However, the Command Line does have some semi-hidden settings which can simplify things. You have to right-click the cmd.exe window title and enter Properties (“Eigenschaften” in my case):

In the Options tab, you should tick the Quick-Edit-Mode checkbox and press Ok. You can of course adjust the other options to your liking:

From now on, whenever you’ve got something in the copy buffer, a simple right-click pastes the content into the Command Line Window. Neato.

Visual Studio C# Block Outlining

The C# editor in Visual Studio supports collapsing/expanding namespaces, classes and methods (aka the outlining feature).  Unlike the C++ editor, it doesn’t allow to collapse blocks (everything with braces, such as if/else, using, switch, etc.). However, you can retrofit this feature with the C# Outline 2013 extension.

Installation

Navigate to Tools -> Extensions and Updates -> Ctrl + E -> Type “outline” -> Install extension and restart.

Result

After restarting, blocks are outlined and you can collapse / expand them:

Outlined blocks!

It also adds some new shortcuts:

New shortcuts

 

Git with Synology DiskStation

When developing private software projects, you not always want to push it to Github right away if you’ve got the hopes to make some bits of money out of it, right? But just keeping your Git repository on your local disk isn’t the best choice either. If you happen to have a server at home, you should use that to backup your repository. Of course you should do that the Git way, i.e., set up a bare repository and use that as your origin remote to push to.

That’s particularly easy if you own a Synology DiskStation. Not too long ago, an official Git Server installation package was made available:

DSM "Git Server" package description

Enable SSH and user grant access rights

After installation, you get access to a simple GUI where you can allow local users to access Git over SSH:

Git config

Tick the checkbox for your user and press Apply. To make this work, you also need to enable SSH access to your DiskStation. For that, head into the Control Panel, navigate to Terminal & SNMP and tick the Enable SSH Service checkbox. For setting up a bare Git repository, you have to log in over SSH (assuming diskstation is a proper hostname):

$ ssh root@diskstation

Windows users can use PuTTY.

Remote Git repository setup on the DiskStation

This is how to set up my_repo for user sascha on /volume1 (Diskstation default, don’t worry):

$ mkdir -p /volume1/git/my_repo
$ chown -R sascha. /volume1/git/my_repo
$ cd /volume1/git/my_repo
$ git init --bare

Then you can log out from your DiskStation again. On your local machine, you can either directly clone this newly created repository:

$ git clone ssh://sascha@diskstation:/volume1/git/my_repo

Or add it as a remote to your already existing git repository and push your master branch to it:

$ git remote add origin ssh://sascha@diskstation:/volume1/git/my_repo
$ git push --set-upstream origin master

That’s it.

BitTorrent Sync on openSUSE

Recently, I discovered BitTorrent Sync, which seems to satisfy most of my file syncing demands. It’s encrypted client-side, cross-platform and works behind NATs and firewalls. While it is currently still proprietary (who cares, really), it is available for many devices. Besides the usual Windows / Mac binaries, you can find it on Android’s Play Store. Most interestingly, they provide ARM binaries. If you are a happy Synology NAS user, you can add the SynoCommunity package repository directly. That’s been the elevator pitch, check the community forums for more details.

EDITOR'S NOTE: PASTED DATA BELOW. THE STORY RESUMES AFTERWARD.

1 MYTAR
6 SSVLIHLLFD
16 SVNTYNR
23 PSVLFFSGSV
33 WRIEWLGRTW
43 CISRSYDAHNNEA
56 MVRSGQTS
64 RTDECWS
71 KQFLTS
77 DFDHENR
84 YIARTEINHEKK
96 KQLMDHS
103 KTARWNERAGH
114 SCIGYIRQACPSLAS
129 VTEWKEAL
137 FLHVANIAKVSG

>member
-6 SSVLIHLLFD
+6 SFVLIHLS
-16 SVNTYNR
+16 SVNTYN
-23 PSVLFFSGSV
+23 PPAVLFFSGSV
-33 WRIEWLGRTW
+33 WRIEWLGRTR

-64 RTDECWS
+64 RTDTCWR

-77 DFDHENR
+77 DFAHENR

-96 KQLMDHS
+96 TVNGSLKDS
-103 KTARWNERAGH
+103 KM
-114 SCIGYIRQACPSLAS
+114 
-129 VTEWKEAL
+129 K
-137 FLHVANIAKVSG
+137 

Installation

First of all, you need to add Packman’s Essentials repository to install the btsync package. This is necessary due to the licensing terms of BitTorrent Sync, which don’t allow redistribution. Thus the btsync package will run a script (during installation) that downloads the btsync binary from BitTorrent servers (very much like the flash plugin installer on openSUSE). Either way, you’ll end up with btsync on your disk. For openSUSE Factory, the steps are (as root):

$ zypper ar http://packman.inode.at/suse/Factory/Essentials
$ zypper refresh
$ zypper install btsync

On recent openSUSE releases, systemd allows to start daemons as non-root users. Running btsync under your user rather than root avoids messing up file ownership and allows several people on the same machine to have their own distinct btsync configuration. So for the user saschpe (replace with your username), the commands are (as root):

$ systemctl start btsync@saschpe
$ systemctl enable btsync@saschpe

Configuration

To allow parallel usage for multiple users, the btsync daemon listens on port 8888 + $YOUR_USER_ID per default. So if your user’s UID (check /etc/passwd) is 1000, you can find btsync’s web interface at http://localhost:9888. This is how looks like:

btsync-web

The credentials can be found at $HOME/.btsync/sync.conf. The interesting part is the auto-generated password (which you could change), the username will match your Unix user account. However, you may also want to change the listen address to something different. So this is the config section you want to adjust:


...
"webui" :
{
"listen" : "0.0.0.0:9888",
"login" : "saschpe",
"password" : "supersecretpasswordhere"
}
...

Usage

Sharing folders and further setup can be done directly from the web interface, no need to mess with the config file again. Have fun.